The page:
So do I really care about Hanukkah?  No.  But do I care about NOT caring about Christmas?  You better believe it.  It’s because all of us in this country who don’t celebrate Christmas — Atheists, Baha’is, Buddhists, Chinese Folk Religionists, Hindus, Jews, Black Muslims, Muslims, New-Religionists, Sikhs, and Tribal Religionists, if you’re talking about the top twelve categories in which Americans classify themselves with regard to religion aside from Christian — have always felt uniquely both excluded and smothered by it.  Hey, I was a child of the 70s and 80s, and as such, I grew up glued to the television set like any other kid, watching it all every year, from Rudolph the Red Nosed Reindeer, to Santa Claus is Comin’ to Town, to The Year Without a Santa Claus, to Merry Christmas Charlie Brown, to The Grinch Who Stole Christmas, to Miracle on 34th Street, to It’s a Wonderful Life, to every version of A Christmas Carol — am I making my point here? And we have, uh, A Rugrats Chanukah? – and I enjoyed them all (at least, everything pre-1975 or so.  Even as a youngster I had standards, and I knew that Rudolph and Frosty’s Christmas in July was crap).  I like eating chocolate Santas, and, truth be told, would eat them any time of year (although they can start to get disgusting after about March).  I even like Christmas carols for the first, oh, five days of the season.  And I know that most of what we associate with Christmas, including trees and Santa and reindeer, and red and green, and Christmas lights, and tinsel, and Frosty, it’s all so disconnected from the actual Christian part of the thing — and much of it was stolen from paganism to begin with — that I really shouldn’t have a problem with getting into all that. You see the occasional creche or angels as a little reminder that, oh yeah, this is about the birth of Jesus, but generally, you could easily make it through several Christmases in America without ever having a clue that there’s a connection there.  But…it’s still CHRISTmas, and I don’t want to feel like I have to celebrate something that starts and, really, ends, with Christ. That might be the dominant culture in this country, but that was not my parents’ culture, and it is not mine, so why should I be forced into assimilation?  And then, in the aughts, of course, when the whole “War on Christmas” idea was conceived of by angry white males in the conservative media, the type of people who actually think there could possibly be such a thing as a “War on Christmas” in a country that essentially starts celebrating it en masse on Thanksgiving, my identity as a non-celebrator of Christmas was crystalized — or Christalized.  Yes, I want to tell those assholes that there’s that little clause right toward the beginning of their beloved Bill of Rights about no establishment of religion that says that we are not supposed to celebrate your holiday on public property even if yours is the dominant religion in this country, so shut the fuck up.  But I also like just shouting and waving to everyone from behind the red and green, well, everything that engulfs us all around this time of year, that being American doesn’t mean being Christian and celebrating Christmas, that just like the Who’s in Whoville (the ones that Horton heard, not the ones that the Grinch stole Christmas from), WE ARE HERE.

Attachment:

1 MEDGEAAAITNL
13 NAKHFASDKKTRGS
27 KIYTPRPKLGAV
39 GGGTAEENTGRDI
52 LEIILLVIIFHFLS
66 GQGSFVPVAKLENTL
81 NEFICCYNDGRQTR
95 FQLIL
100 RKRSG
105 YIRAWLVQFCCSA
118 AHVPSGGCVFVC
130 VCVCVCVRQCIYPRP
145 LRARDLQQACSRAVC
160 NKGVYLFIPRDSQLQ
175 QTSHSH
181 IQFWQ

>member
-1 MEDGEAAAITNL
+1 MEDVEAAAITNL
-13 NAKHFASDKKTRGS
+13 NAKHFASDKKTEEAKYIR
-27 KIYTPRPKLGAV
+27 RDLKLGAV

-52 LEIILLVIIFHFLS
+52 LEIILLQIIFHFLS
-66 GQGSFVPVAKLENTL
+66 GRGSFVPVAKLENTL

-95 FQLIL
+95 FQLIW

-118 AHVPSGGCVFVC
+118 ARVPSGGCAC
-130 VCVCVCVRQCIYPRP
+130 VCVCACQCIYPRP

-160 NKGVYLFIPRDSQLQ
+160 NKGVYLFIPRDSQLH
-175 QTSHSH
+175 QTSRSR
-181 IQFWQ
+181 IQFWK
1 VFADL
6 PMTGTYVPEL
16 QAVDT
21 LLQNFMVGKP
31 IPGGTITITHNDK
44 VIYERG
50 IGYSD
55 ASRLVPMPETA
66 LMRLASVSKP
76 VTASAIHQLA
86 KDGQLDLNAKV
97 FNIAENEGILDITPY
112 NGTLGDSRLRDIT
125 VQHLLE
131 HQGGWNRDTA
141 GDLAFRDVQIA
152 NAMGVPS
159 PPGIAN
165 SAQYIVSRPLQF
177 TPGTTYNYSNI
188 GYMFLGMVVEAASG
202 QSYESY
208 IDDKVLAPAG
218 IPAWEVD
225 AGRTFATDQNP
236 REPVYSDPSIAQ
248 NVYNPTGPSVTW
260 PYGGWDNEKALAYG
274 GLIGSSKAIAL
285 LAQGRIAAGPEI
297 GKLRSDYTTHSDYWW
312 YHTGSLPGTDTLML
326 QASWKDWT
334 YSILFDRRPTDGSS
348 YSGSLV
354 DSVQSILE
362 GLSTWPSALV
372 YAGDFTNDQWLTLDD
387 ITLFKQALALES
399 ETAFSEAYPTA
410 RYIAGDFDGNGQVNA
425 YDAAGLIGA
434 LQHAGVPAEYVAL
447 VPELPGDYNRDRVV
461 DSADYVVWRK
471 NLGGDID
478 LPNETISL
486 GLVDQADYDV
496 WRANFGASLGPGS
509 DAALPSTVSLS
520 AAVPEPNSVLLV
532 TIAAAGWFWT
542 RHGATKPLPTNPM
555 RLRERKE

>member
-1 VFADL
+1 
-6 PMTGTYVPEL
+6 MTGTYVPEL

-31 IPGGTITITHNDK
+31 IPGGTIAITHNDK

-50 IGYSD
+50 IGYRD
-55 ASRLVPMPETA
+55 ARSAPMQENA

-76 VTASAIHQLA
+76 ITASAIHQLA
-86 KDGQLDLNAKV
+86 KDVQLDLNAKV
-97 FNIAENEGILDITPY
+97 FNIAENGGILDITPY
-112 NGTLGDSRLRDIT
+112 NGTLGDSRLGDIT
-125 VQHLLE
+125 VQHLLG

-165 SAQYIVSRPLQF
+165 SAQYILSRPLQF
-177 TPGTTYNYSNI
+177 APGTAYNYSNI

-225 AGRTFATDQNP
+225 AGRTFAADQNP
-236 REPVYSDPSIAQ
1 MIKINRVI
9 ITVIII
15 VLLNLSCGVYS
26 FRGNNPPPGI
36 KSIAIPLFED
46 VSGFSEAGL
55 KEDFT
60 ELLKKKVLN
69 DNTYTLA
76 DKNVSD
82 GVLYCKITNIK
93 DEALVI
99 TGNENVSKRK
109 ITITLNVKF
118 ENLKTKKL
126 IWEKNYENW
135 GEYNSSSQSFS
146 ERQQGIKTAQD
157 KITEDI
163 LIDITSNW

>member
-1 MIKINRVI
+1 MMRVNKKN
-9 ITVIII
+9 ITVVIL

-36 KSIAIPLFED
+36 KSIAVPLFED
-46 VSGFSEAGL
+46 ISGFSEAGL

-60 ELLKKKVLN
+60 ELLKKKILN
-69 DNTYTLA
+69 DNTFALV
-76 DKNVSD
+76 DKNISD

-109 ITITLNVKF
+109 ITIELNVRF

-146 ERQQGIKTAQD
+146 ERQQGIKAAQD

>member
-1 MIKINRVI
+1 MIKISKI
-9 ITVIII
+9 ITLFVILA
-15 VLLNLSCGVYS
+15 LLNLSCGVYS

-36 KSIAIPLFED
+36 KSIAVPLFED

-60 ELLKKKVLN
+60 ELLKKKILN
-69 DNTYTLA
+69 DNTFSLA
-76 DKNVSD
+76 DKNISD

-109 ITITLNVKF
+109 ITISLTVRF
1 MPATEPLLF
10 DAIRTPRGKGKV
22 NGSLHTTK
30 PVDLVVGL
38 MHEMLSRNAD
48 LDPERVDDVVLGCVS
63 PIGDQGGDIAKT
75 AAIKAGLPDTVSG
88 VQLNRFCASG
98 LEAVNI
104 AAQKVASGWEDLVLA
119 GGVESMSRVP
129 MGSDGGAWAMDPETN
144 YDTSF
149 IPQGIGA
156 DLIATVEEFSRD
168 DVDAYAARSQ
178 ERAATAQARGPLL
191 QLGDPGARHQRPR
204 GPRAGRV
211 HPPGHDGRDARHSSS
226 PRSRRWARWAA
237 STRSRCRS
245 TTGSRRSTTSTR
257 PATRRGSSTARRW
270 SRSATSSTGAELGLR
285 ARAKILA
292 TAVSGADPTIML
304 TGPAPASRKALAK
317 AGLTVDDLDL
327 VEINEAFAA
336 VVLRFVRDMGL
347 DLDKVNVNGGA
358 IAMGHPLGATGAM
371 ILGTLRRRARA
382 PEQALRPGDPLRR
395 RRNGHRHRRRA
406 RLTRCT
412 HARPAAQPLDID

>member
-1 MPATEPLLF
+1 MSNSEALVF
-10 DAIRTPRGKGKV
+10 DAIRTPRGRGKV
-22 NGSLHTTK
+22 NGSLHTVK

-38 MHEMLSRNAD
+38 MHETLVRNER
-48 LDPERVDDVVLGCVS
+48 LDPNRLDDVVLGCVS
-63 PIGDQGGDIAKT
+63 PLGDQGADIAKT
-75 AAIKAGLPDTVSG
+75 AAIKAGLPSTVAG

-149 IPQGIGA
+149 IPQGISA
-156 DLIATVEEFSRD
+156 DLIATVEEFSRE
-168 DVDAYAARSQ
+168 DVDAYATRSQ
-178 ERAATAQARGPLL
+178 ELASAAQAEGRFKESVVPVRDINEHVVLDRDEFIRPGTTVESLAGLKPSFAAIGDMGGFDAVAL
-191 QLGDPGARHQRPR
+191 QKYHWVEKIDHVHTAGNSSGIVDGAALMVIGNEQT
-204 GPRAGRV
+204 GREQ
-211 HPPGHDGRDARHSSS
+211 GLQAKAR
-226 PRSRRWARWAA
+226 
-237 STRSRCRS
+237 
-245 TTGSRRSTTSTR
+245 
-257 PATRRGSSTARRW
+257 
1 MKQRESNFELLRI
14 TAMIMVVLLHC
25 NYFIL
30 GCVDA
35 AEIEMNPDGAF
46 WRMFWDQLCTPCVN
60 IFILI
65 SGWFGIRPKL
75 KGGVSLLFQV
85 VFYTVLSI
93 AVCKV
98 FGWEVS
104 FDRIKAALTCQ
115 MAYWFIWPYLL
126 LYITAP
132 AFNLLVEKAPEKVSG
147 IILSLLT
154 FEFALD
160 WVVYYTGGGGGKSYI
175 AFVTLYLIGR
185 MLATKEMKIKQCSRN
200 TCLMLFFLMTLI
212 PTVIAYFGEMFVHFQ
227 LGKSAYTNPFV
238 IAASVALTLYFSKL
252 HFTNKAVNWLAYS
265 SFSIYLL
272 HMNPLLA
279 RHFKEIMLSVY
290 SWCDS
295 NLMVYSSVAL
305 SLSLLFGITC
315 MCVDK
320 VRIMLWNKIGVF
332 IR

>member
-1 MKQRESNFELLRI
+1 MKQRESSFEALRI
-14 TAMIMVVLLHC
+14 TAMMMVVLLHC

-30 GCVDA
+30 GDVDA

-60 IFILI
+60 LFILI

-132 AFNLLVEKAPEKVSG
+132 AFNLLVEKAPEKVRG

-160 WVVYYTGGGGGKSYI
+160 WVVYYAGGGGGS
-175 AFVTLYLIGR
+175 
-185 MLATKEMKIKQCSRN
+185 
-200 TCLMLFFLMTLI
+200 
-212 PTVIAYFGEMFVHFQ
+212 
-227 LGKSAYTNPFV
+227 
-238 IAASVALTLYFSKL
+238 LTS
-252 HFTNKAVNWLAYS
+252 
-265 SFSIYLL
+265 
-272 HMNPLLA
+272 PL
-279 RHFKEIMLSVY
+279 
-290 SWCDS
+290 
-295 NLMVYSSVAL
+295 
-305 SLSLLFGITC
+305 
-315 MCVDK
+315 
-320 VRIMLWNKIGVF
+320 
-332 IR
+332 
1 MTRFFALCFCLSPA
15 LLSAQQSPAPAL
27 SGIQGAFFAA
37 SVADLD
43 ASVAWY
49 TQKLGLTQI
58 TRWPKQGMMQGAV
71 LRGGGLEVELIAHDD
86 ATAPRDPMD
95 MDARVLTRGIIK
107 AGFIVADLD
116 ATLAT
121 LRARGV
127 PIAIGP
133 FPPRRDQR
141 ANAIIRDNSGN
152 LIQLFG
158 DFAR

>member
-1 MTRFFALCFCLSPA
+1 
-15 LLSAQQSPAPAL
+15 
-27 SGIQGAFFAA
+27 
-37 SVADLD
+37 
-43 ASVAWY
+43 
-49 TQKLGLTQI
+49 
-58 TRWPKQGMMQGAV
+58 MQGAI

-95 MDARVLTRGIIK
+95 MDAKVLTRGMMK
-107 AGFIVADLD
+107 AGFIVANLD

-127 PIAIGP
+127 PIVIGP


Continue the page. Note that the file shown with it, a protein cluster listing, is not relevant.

So basically, for most of my adult life, I was a person of principle who did nothing except for presents and chocolate, on principle, because it was better than being a person who did something I didn’t believe in or supported a festivity that had oppressed me all my life.  It was okay to appreciate Christmas at other people’s houses and parties — and they were holiday parties, because I live in New York City, where there are a lot of people who aren’t Christian, and those who are know that the rest of us exist. Things eroded a bit when one of my good friends, who is a half-Jewish, half-Christian, lesbian, invited me to a party to make latkes and ornaments to decorate her tree.  It was a party that involved crafts and alcohol and fried potatoes and lesbians, so it was hard for me to have a problem with that, even if there tree trimming involved.  Perhaps I’ll admit that I even enjoyed it.  Eventually, making latkes and trimming the tree with her and her partner and children became something of a holiday tradition for me.  But I could still always argue that it wasn’t my tree.